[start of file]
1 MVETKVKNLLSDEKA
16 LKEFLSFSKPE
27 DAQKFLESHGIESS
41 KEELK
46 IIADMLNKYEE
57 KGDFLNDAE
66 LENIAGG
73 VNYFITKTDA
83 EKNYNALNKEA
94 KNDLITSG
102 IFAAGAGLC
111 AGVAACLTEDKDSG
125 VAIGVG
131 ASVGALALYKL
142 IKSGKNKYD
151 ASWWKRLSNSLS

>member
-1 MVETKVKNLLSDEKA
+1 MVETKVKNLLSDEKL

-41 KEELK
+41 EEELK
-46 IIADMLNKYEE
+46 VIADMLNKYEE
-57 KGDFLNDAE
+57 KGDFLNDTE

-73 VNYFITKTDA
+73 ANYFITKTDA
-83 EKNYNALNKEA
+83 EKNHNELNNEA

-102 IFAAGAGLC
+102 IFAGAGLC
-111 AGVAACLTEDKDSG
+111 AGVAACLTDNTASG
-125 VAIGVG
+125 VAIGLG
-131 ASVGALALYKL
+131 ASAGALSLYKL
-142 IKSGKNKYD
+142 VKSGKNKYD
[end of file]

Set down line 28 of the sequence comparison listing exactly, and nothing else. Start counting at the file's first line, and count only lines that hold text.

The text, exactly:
-83 EKNYNALNKEA